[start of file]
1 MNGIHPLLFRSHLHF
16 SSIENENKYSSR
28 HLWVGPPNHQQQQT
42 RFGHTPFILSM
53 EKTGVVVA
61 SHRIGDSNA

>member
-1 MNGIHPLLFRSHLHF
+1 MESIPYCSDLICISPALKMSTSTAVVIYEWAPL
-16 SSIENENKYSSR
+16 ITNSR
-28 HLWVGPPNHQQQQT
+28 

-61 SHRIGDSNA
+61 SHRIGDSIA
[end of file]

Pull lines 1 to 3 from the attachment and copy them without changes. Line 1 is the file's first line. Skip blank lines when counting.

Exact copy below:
1 MNGIHPLLFRSHLHF
16 SSIENENKYSSR
28 HLWVGPPNHQQQQT